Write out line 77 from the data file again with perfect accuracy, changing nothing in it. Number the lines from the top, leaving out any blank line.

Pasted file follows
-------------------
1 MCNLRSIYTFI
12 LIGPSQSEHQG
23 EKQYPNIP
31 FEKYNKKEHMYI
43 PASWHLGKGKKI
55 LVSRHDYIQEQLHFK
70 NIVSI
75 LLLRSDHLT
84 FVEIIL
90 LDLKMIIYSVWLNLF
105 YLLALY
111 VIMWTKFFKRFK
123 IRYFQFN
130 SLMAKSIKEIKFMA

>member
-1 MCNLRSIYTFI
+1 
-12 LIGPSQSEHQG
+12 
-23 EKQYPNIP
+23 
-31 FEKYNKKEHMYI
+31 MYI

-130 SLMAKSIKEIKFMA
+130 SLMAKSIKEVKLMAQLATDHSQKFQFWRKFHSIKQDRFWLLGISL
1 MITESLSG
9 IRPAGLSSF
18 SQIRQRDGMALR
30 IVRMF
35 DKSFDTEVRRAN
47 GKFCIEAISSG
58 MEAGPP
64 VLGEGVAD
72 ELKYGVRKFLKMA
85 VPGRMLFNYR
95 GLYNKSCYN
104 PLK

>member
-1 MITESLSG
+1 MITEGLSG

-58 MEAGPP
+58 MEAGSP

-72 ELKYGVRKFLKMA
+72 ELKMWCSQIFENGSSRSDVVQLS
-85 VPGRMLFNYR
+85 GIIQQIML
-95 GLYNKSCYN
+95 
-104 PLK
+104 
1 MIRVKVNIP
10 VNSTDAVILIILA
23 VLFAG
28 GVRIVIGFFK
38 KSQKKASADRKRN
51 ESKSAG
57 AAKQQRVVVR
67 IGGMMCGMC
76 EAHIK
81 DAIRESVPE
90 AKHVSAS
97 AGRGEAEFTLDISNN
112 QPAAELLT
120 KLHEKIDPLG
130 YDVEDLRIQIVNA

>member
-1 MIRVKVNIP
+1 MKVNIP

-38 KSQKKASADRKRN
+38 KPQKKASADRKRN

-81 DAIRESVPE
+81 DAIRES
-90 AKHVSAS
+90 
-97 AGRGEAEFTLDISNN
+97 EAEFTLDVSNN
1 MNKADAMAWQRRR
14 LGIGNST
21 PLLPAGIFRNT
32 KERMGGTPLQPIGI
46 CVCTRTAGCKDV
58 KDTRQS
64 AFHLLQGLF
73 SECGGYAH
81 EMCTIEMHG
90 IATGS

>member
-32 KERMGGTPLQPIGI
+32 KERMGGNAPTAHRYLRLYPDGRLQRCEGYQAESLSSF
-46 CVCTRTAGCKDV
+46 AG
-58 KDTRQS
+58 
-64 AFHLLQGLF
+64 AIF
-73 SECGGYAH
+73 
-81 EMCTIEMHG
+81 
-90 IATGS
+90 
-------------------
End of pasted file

1 MNKADAMAWQRRR